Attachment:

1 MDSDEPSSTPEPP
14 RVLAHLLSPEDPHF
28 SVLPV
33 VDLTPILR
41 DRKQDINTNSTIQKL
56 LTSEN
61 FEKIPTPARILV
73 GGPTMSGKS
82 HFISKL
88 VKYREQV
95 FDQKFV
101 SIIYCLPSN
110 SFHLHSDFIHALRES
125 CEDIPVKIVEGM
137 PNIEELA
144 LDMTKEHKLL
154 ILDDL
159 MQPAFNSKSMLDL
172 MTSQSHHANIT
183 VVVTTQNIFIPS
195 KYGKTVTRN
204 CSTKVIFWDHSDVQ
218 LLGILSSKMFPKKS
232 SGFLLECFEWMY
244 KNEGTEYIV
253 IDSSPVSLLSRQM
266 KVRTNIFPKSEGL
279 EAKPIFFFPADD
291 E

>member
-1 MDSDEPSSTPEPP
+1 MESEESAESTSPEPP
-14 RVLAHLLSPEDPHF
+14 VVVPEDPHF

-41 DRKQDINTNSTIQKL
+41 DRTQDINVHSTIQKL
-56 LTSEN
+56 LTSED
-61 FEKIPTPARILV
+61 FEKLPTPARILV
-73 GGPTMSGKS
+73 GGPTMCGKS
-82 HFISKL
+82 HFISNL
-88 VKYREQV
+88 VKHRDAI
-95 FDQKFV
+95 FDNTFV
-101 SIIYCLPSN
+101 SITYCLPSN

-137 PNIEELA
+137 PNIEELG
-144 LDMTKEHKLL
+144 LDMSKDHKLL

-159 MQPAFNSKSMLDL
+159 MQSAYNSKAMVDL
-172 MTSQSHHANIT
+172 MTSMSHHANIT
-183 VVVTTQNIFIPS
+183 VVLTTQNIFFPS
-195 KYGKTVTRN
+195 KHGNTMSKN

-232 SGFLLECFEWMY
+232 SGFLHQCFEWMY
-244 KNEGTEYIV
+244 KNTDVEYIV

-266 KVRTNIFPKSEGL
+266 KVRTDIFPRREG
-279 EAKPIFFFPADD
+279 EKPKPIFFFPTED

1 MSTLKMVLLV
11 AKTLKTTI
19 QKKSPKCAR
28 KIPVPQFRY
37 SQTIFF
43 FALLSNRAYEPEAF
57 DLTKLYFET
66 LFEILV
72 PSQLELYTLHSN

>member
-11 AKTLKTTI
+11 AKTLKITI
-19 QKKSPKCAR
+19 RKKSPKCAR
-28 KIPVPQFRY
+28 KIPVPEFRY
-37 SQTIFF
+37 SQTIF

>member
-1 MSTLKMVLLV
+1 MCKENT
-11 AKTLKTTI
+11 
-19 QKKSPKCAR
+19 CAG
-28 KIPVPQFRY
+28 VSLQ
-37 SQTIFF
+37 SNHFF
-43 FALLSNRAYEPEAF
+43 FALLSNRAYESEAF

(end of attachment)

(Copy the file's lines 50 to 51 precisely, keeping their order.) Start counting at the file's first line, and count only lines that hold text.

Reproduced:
+101 SITYCLPSN

-137 PNIEELA